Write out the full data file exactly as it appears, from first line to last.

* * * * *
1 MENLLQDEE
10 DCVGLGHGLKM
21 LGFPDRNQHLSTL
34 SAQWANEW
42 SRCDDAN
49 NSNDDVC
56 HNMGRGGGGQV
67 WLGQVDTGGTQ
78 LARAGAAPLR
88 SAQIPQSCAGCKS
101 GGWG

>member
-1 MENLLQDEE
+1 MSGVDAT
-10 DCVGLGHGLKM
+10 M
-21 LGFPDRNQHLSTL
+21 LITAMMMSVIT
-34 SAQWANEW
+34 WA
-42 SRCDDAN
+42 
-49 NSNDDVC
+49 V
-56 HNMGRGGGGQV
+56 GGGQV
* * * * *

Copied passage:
1 MENLLQDEE
10 DCVGLGHGLKM
21 LGFPDRNQHLSTL
34 SAQWANEW
42 SRCDDAN
49 NSNDDVC
56 HNMGRGGGGQV
67 WLGQVDTGGTQ
78 LARAGAAPLR
88 SAQIPQSCAGCKS
101 GGWG

>member
-1 MENLLQDEE
+1 MSGVDAT
-10 DCVGLGHGLKM
+10 M
-21 LGFPDRNQHLSTL
+21 LITAMMMSVIT
-34 SAQWANEW
+34 WA
-42 SRCDDAN
+42 
-49 NSNDDVC
+49 V
-56 HNMGRGGGGQV
+56 GGGQV